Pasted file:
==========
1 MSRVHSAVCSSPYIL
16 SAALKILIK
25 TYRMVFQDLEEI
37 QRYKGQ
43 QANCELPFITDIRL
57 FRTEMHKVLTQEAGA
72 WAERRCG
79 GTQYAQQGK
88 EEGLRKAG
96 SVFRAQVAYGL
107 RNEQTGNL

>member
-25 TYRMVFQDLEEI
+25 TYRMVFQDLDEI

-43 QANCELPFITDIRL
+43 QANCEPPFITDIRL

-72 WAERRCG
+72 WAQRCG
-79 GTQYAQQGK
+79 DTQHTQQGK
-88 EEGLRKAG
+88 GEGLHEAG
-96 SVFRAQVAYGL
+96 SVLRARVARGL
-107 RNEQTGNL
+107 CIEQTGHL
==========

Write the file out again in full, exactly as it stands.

1 MSRVHSAVCSSPYIL
16 SAALKILIK
25 TYRMVFQDLEEI
37 QRYKGQ
43 QANCELPFITDIRL
57 FRTEMHKVLTQEAGA
72 WAERRCG
79 GTQYAQQGK
88 EEGLRKAG
96 SVFRAQVAYGL
107 RNEQTGNL

>member
-25 TYRMVFQDLEEI
+25 TYRMVFQDLDEI

-43 QANCELPFITDIRL
+43 QANCEPPFITDIRL

-72 WAERRCG
+72 WAQRCG
-79 GTQYAQQGK
+79 DTQHTQQGK
-88 EEGLRKAG
+88 GEGLHEAG
-96 SVFRAQVAYGL
+96 SVLRARVARGL
-107 RNEQTGNL
+107 CIEQTGHL